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Carte de Visite

Ovinius Davis - Photographer

16 Princes St, Edinburgh, Scotland

c. 1900


No. 784 Private John Stead of the Royal Home Counties Reserve Regiment poses with his family sometime in 1900. Stead had previously served with the Queen's Royal (West Surrey) Regiment and although his original attestation papers have not been found his prior service is confirmed in his attestation papers for the Royal Home Counties Reserve Regiment which are dated 20 March 1900. He would serve for the prescribed year and was granted good conduct pay on 20 January 1901.


The Royal Reserve Regiments were raised in answer to a plea from Queen Victoria for former soldiers to serve for one year to help fulfill home defense needs while so many regular battalions were fighting in South Africa during the Anglo-Boer War. Her request was forwarded to the army Commander in Chief the Viscount Wolseley by Lieutenant-Colonel Arthur Bigge, the Queen's private secretary. The letter read:


Osborne, Feb 17, 1900


To Field-Marshal the Viscount Wolseley KP, Commander in Chief


My Dear Lord Wolseley


As so large a proportion of the Army is now in South Africa, the Queen fully realizes that necessary measures must be adopted for home defense. Her Majesty is advised that it would be possible to raise for one year an efficient force from her old soldiers who have already served as officers, non-commissioned officers, or privates. Confident in their devotion to country and loyalty to her Throne, the Queen appeals to them to serve once more in place of those who for a time are absent from these islands, and who, side by side with the people of her colonies, are nobly resisting the invasion of her South African possessions. Her Majesty has signaled her pleasure that these battalions shall be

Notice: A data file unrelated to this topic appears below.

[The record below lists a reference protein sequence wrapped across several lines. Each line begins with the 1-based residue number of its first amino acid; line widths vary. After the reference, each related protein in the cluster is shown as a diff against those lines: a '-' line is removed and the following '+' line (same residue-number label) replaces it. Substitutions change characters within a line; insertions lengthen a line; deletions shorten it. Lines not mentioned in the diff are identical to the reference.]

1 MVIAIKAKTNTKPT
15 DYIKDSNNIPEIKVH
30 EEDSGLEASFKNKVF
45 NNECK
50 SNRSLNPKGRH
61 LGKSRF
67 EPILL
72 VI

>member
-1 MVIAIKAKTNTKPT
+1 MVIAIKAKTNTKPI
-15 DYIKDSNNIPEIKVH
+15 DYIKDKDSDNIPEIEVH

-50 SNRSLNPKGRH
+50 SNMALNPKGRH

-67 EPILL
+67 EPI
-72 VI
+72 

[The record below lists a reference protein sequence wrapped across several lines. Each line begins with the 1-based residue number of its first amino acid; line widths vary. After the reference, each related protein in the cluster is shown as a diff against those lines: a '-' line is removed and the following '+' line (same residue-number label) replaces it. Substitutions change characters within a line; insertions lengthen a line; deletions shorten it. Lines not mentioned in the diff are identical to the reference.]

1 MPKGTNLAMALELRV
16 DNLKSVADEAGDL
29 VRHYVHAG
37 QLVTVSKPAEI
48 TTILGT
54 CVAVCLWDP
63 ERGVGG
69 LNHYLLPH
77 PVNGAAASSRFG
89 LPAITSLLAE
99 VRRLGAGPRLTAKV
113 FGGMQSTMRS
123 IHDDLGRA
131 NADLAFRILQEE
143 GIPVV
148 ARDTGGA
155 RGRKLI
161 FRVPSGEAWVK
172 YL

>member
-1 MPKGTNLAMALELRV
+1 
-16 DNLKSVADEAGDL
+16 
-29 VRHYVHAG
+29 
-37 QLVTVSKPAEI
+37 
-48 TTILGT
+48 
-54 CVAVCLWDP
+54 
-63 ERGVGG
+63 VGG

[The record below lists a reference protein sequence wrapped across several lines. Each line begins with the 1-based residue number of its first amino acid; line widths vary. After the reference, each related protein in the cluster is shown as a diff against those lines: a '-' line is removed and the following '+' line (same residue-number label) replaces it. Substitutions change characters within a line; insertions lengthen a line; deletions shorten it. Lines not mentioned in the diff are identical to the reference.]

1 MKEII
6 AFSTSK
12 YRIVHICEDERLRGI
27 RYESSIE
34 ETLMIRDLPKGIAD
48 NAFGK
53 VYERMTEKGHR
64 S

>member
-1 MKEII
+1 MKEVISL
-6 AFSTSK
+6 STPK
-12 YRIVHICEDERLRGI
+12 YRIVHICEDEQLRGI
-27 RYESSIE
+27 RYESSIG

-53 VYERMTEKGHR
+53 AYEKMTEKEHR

designated 'Royal Reserve Battalions' of her Army.


Yours very truly Arthur Bigge.


Offered a rather generous £22 bounty, volunteers quickly filled the ranks of ten reserve regiments to the tune of over fifteen thousand men. They performed various home duties and the regiments were disbanded after the one-year term of service expired on 14 May 1901.


John Stead was born in Dublin, Ireland on 6 May 1857, the son of John Stead and Mary Linnie. Stead was employed as a tanner in civilian life.


Stead and wife and two children are all identified on the photo's reverse side and based on the apparent age of the infant William (born 16 September 1899) the photo must have been taken in early 1900. The entire family is also identified in Stead's reserve attestation papers which also state that John Stead married Mary Drummond at Edinburgh on 10 May 1889. Their eldest son, James was born on 2 February 1892. A daughter Mary on 1 November 1895 and youngest son William. Since daughter Mary does not appear in the photo we may assume that she has died sometime before the portrait was taken.


Interestingly the Royal Home Counties Reserve Regiment was to wear the uniform of Stead's old unit, the Queen's Royal (West Surrey) Regiment with collar badges being of the Royal Arms. In this photo Stead clearly wear the Paschal Lamb collar badges of the West Surreys and it may be possible that he had simply taken his old uniform out of storage and had not yet traded his old collar badges for the newly prescribed ones yet.


John Stead passed away at his home at 9 Westfield Road, Edinburgh on 24 November 1936.

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